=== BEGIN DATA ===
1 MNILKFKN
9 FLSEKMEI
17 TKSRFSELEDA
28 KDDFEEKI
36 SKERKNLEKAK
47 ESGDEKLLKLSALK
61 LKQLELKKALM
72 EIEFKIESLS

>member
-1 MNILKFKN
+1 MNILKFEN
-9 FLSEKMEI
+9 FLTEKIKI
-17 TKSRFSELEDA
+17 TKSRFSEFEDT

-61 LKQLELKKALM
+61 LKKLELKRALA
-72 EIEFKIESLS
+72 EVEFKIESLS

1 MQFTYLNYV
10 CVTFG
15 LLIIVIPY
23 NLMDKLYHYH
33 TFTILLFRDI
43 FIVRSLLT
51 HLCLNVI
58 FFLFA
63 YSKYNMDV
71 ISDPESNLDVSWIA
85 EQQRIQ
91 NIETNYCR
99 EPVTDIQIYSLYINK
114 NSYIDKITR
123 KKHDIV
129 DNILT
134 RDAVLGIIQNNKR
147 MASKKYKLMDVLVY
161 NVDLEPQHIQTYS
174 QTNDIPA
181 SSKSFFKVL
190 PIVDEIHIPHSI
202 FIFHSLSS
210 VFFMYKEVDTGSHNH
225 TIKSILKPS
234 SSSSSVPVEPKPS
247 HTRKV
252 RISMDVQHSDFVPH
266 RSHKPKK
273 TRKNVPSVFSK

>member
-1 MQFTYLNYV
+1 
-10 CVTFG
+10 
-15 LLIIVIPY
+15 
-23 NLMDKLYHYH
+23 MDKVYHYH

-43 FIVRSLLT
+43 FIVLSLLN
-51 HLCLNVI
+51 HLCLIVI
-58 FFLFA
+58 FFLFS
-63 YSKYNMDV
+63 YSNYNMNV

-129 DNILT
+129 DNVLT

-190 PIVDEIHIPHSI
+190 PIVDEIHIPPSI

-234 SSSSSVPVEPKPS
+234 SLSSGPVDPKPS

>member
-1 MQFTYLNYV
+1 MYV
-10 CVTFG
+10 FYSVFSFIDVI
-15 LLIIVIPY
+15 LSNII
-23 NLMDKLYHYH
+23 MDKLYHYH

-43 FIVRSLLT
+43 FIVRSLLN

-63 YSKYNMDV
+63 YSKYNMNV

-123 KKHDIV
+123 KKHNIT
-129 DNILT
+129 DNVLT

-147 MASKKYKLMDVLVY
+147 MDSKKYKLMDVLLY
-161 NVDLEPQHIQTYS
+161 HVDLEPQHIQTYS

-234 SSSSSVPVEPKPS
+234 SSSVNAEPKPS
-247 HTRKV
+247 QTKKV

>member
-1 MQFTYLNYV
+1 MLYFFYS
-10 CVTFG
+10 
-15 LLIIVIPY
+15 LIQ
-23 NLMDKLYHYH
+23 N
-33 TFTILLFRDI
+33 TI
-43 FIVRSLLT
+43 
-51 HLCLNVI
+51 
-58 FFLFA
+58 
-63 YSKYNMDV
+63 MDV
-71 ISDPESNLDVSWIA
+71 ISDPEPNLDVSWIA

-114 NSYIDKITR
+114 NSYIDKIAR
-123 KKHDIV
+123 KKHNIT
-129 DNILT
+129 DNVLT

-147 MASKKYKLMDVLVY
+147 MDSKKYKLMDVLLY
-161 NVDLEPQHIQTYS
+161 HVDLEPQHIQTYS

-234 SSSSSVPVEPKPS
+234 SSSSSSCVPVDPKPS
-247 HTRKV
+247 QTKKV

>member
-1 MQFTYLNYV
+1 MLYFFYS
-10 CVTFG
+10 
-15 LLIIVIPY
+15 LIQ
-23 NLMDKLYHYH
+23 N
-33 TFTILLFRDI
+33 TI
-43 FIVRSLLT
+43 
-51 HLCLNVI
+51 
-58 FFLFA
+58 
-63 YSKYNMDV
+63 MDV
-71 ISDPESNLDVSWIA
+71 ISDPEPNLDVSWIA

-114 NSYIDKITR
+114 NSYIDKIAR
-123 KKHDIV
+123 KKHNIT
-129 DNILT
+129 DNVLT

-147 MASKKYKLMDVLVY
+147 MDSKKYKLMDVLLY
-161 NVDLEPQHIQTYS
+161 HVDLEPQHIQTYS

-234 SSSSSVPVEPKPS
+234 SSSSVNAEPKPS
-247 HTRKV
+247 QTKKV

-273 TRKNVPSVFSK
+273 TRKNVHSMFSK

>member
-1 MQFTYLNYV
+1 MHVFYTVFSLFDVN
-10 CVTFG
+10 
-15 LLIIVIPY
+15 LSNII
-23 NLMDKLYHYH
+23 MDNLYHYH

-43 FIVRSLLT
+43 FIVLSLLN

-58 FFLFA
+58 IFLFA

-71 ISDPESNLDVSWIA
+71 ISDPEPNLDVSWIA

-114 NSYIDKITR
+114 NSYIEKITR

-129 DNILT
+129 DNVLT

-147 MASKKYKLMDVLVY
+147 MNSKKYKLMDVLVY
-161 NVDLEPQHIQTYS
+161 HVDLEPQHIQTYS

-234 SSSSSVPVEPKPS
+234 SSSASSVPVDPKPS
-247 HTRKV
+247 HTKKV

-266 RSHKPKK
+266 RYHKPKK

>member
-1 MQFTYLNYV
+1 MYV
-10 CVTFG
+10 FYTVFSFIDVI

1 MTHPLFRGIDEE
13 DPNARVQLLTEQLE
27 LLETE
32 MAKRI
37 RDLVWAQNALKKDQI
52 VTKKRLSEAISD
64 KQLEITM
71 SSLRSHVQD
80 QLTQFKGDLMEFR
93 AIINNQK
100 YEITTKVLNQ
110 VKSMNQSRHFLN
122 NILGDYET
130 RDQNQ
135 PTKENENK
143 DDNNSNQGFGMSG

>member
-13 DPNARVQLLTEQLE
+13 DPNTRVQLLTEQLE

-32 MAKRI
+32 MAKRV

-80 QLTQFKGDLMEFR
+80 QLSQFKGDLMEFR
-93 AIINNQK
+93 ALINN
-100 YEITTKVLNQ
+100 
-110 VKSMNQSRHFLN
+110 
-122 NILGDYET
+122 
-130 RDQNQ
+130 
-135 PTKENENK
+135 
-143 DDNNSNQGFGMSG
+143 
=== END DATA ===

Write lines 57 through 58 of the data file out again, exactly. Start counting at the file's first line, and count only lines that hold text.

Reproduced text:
-23 NLMDKLYHYH
+23 MDKVYHYH